Around ASF Blog
Volume 1 / Entry 13
May 2, 2012

Hello friends,

We’ve all heard the iconic message that precedes an irritating buzz/beep on our televisions and radios. “This is a test. This is only a test.” The beep/buzz sounds for about as long as you think you can stand it and then it ends. It’s followed by a long spiel that many of us can recite word for word…”This was a test of the Emergency Broadcast System. Had this been an actual emergency, the attention signal you just heard would have been followed by, blah, blah, blah.” Well, sometimes a test is more than a test. Sometimes what follows the test is just as important as the test itself, if not more so.

Next month, AIDS Services Foundation will embark on a new campaign to raise funds for our HIV Testing program. Don’t worry. I’m not going to ask you for money…yet. The campaign isn’t even formulated completely in my head. I bring it up because, as important as the test itself and the results actually are, something that tends to mean more to those getting tested is the counseling that goes along with it.

ASF’s various HIV testing coordinators, health educators and testing volunteers play a crucial social role in the process of getting tested. It’s not all technical. Whether it’s calming fears, imparting advice or alleviating the stress of the unknown, our testers at the agency and out in the field excel at the personal touch required when delivering someone’s HIV status.

Positive tests aren’t the only ones that require counsel. It’s definitely very important that those individuals who test positive for HIV get sent in the right direction to access care and receive information about preventing the spread of the disease. However, those who test negative, who have dodged the bullet as they say, also need to be made aware of the risks to which they have opened themselves and how to avoid the possibility of facing those risks again. As we all know, these matters can’t be handled by talking down to someone or lecturing them. It’s all very delicate.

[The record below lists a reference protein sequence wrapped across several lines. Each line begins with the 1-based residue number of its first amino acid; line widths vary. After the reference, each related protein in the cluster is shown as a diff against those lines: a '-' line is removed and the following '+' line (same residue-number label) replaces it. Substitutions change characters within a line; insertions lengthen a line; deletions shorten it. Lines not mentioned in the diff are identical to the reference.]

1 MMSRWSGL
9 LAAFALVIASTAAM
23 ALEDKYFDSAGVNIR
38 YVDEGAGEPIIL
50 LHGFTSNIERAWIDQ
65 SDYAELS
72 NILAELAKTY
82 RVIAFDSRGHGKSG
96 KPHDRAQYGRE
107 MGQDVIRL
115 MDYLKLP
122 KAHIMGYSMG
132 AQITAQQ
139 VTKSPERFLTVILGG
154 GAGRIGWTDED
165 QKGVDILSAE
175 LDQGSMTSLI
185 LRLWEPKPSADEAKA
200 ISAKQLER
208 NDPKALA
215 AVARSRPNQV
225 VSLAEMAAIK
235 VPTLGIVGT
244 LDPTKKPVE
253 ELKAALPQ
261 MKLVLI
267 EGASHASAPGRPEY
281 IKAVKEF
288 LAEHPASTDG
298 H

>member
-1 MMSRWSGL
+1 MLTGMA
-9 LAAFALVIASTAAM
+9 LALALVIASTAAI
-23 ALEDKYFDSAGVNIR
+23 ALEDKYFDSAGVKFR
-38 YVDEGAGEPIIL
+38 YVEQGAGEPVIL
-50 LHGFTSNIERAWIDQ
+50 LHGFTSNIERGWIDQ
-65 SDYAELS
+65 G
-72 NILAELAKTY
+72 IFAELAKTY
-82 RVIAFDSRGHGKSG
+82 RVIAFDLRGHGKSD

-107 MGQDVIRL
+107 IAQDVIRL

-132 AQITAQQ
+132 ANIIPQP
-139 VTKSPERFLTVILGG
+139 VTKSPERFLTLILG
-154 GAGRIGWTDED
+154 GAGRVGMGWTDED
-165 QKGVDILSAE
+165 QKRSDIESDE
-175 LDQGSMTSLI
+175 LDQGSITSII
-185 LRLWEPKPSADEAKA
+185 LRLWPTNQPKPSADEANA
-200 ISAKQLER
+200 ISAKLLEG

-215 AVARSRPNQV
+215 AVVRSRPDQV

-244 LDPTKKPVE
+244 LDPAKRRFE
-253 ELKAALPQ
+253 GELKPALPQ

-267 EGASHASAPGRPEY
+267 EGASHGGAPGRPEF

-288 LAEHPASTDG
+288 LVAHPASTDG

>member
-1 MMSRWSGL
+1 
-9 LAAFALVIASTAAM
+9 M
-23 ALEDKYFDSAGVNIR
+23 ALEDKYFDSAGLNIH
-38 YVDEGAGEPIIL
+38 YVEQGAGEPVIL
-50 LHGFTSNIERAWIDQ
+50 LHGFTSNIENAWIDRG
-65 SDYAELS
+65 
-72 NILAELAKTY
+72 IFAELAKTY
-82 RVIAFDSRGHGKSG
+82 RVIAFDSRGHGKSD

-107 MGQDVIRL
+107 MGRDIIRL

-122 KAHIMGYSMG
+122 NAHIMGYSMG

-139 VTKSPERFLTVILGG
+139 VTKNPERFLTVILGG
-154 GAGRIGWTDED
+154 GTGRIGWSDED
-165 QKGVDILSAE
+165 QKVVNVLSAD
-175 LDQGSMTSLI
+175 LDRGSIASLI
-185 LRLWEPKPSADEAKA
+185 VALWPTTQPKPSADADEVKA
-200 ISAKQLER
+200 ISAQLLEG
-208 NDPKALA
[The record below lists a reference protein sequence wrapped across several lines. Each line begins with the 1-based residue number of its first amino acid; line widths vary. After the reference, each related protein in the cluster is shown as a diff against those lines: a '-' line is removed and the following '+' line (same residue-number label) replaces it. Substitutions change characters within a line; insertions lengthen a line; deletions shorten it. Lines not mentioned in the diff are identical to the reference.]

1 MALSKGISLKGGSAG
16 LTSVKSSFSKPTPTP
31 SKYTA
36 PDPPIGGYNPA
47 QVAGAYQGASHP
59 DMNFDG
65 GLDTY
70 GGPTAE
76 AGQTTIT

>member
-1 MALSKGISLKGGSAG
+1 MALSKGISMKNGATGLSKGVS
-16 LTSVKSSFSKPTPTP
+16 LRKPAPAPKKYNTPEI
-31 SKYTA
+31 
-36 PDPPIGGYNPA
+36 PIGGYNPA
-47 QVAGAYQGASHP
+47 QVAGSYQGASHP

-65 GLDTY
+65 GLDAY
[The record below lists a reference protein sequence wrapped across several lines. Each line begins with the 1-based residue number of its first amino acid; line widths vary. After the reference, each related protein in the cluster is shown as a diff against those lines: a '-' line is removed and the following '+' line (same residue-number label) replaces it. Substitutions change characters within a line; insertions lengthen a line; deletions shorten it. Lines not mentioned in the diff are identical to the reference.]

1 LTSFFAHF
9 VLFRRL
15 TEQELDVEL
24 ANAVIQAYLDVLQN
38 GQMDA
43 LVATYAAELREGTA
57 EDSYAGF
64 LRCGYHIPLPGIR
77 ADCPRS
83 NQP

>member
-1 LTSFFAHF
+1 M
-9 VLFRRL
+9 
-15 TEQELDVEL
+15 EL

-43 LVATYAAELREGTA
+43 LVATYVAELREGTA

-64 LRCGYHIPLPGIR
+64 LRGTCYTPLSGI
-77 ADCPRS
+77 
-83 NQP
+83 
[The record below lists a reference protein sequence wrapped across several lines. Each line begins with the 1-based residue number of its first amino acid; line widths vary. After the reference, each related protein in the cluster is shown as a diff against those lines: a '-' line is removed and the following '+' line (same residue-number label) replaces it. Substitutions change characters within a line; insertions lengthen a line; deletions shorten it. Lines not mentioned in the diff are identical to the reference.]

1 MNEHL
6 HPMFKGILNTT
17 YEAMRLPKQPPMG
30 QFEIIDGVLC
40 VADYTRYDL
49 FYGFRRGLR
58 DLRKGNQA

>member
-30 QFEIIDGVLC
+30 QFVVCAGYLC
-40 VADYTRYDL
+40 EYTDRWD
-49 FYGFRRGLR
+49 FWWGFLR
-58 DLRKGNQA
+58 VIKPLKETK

I am writing to acknowledge the very special ASF employees and volunteers that conduct HIV testing for the agency. They represent us very well in the community and the work they do is not easy.

If you want to meet all of our testers, please come down to AIDS Walk this Sunday. They will all be there conducting testing and post-testing counseling in the festival area after the walk. And if you happen to receive a request in the mail in the next few months for financial support of our HIV testing program, please consider donating to the campaign to help us reach even more people in 2013.

For more information on HIV testing, please visit the ASF website. If you’d like to join us at AIDS Walk, click here for all the information.

Thanks for reading!

Marc Montminy
Director of Communications and Public Relations

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